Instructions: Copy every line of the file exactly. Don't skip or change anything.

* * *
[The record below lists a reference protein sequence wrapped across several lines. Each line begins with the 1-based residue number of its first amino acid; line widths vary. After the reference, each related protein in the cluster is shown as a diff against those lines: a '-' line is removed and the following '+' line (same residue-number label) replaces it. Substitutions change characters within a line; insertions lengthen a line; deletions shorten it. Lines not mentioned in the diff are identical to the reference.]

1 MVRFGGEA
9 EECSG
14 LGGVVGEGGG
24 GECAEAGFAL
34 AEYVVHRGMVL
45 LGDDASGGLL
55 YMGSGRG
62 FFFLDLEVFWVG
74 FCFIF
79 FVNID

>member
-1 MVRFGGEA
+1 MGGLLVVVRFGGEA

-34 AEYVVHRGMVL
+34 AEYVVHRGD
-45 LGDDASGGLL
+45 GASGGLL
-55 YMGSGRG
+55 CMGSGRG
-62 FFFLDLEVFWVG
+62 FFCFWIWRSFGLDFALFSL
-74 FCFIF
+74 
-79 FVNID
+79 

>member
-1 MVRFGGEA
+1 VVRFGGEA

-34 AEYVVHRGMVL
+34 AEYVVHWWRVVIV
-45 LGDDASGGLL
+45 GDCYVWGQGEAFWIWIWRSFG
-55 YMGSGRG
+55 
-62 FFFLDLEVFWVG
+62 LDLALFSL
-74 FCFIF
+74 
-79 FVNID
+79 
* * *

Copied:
[The record below lists a reference protein sequence wrapped across several lines. Each line begins with the 1-based residue number of its first amino acid; line widths vary. After the reference, each related protein in the cluster is shown as a diff against those lines: a '-' line is removed and the following '+' line (same residue-number label) replaces it. Substitutions change characters within a line; insertions lengthen a line; deletions shorten it. Lines not mentioned in the diff are identical to the reference.]

1 MVRFGGEA
9 EECSG
14 LGGVVGEGGG
24 GECAEAGFAL
34 AEYVVHRGMVL
45 LGDDASGGLL
55 YMGSGRG
62 FFFLDLEVFWVG
74 FCFIF
79 FVNID

>member
-1 MVRFGGEA
+1 MGGLLVVVRFGGEA

-34 AEYVVHRGMVL
+34 AEYVVHRGD
-45 LGDDASGGLL
+45 GASGGLL
-55 YMGSGRG
+55 CMGSGRG
-62 FFFLDLEVFWVG
+62 FFCFWIWRSFGLDFALFSL
-74 FCFIF
+74 
-79 FVNID
+79 

>member
-1 MVRFGGEA
+1 VVRFGGEA

-34 AEYVVHRGMVL
+34 AEYVVHWWRVVIV
-45 LGDDASGGLL
+45 GDCYVWGQGEAFWIWIWRSFG
-55 YMGSGRG
+55 
-62 FFFLDLEVFWVG
+62 LDLALFSL
-74 FCFIF
+74 
-79 FVNID
+79 